At the time, Boston’s backcourt depth was a gigantic question mark, and acquiring at least one consistent offensive contributor for the bench was a No. 1 priority. A good-sized offer had (supposedly) been placed at Ray Allen’s feet—he’d yet to sign with the Heat—but Boston’s decision to go hard after Terry all but murdered the possibility of the three-point king extending his tenure.
The Celtics may have had an offer out to Allen, but Terry was clearly their guy. Why? Boston’s offense has been awful going on three years in a row. Part of the problem was an obvious lack of individual playmakers who could create off the dribble with the shot clock winding down. They needed freelance specialists who could pack a punch off the bench.
With Avery Bradley yet to have the experience/confidence needed to fill this role (not to mention the question mark surrounding his surgically repaired shoulders) the Celtics knew that in order to get past the Miami Heat, they’d need to acquire another scorer in the backcourt.
If Allen and Terry were placed in a Venn diagram, more characteristics would overlap in the middle than fall on the periphery. Both are dead-eye three-point shooters, both are in their mid-30s and both play the same position.
Boston needed someone who could put the ball on the floor, create mid-range opportunities for both himself and others, and swallow his ego by thriving off the bench.
At this stage in his career, Allen wasn’t the answer. His ability to produce was mostly a byproduct of four floor mates working hard to get him open, and according to Basketball Prospectus, his usage rate dropped below league average last season for the first time in his career. In a nut shell, he was more a hindrance than a resolution.
Call it evolution or devolution, but in the latter stages of Allen’s tenure with Boston, he increasingly grew one-dimensional, defined by an ability to catch and shoot the ball, with 35.7 percent of his production coming off screens last season. Putting the ball on the floor was extremely rare. Instead, coming off screens was a huge part of his game, and a scoring solution that lingered a bit too long—given the alternative options supplied by an improving Rajon Rondo—for the Celtics.
On the other hand, on paper, Jason Terry was a perfect fit. But basketball isn’t a sport that’s played on paper. Let’s take a look at how Boston is using Terry so far, and how it’s compared to what they used to do with Allen.
So far this season, 23.6 percent of Terry’s production has been off screens, where he’s averaging 0.96 points per possession (second best in the league).
Last season with the Mavericks, only 7.7 percent of Terry’s production was off screens. There are two possible conclusions to take away from this increase: Either the Celtics are trying to fit a square peg into a round hole, or the more likely reason, they’ve decided having the ball in Rondo’s hands as much as possible gives them the best chance to win.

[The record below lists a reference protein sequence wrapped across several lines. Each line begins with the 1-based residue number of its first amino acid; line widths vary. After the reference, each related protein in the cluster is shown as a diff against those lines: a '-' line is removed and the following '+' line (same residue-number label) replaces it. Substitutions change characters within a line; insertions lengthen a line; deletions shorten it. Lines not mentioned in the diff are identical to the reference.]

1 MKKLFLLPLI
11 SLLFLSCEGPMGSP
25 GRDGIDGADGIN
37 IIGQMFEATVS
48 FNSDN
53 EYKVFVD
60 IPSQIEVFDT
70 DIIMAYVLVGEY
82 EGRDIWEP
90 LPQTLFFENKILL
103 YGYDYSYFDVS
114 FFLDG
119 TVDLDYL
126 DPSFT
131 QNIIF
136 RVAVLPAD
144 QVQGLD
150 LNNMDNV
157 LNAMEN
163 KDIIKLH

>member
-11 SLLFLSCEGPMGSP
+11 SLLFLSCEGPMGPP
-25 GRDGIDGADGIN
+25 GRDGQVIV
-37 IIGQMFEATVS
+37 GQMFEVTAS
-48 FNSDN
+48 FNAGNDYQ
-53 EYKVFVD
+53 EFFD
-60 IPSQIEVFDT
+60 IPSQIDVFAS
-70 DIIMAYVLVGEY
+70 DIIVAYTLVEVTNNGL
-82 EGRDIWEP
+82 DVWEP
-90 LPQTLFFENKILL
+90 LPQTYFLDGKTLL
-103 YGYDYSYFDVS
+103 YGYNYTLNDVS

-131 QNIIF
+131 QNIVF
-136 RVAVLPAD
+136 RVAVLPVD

Terry ran the pick-and-roll a ton in Dallas. He was really good at it, but that was more a product of contextual necessity than anything else. A 26-year-old Rajon Rondo is by far the best point guard he’s ever played with, and it might be better in this situation if Terry sacrifices some of his own strengths to best fit in with Boston’s current dynamic.
Here's Ray Allen running the play that made him so successful in Boston. He begins in a crowd, then forces his man to shoot the gap on Kevin Garnett's away screen. The result is a wide open three-pointer.
And here's the Celtics running basically the exact same thing with Terry on the other side of the court. The major difference here is that instead of a three from the wing, Terry's shot is a 16-footer from the baseline. Still, it's the same concept, right down to the defender helplessly trying to shoot the gap on a Garnett screen.
Those two plays are great examples of how the Celtics are using Jason Terry in similar situations with how they used Ray Allen. However, while Allen owns the better shot, Terry has the ability to make the most out of spilt milk.
What I mean by that is Doc Rivers probably feels a little more comfortable designing sets for Terry knowing that, if all hell breaks loose and the play’s shape falls apart, the Celtics can still get a decent look at the hoop.
Here's a play designed to have Terry curl off a pick and find a good look at the basket. The only problem is that after running through a gauntlet of well-placed screens, he finds himself face to face with Joakim Noah, one of the league's most active, intimidating defenders.
If this were Allen, Noah's size would take away the shot, and the ball would be reversed back to Rondo with six seconds left on the shot clock. The set would be thwarted, and the possession would be chalked up as an ugly waste.
Because Terry is a superior ball-handler, he doesn't panic, instead creating space with a step back jumper that fakes Noah out of his shoes. This play exemplifies why Terry is both a better fit in Boston and a more lethal offensive weapon.
What everybody's still waiting for, though, is an unstoppable pick-and-roll, a play Terry should be able to run flawlessly with either Garnett or Brandon Bass.
In the clip above, Terry actually uses a stagger screen to get all the way to the hoop. Would it surprise you if I said this was the only time all season he's finished at the hoop in a pick-and-roll situation? Getting all the way to the rim on a regular basis would be asking too much, and at his age it isn’t really what Terry does anymore. But there should still be more action created off this set with the ball in his hands.
It's the biggest difference between him and Ray Allen. Isn’t that why the Celtics signed Terry in the first place?